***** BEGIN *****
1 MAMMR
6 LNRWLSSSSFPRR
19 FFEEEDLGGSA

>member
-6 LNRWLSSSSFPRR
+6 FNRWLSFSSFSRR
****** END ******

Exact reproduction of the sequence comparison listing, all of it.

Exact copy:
1 MAMMR
6 LNRWLSSSSFPRR
19 FFEEEDLGGSA

>member
-6 LNRWLSSSSFPRR
+6 FNRWLSFSSFSRR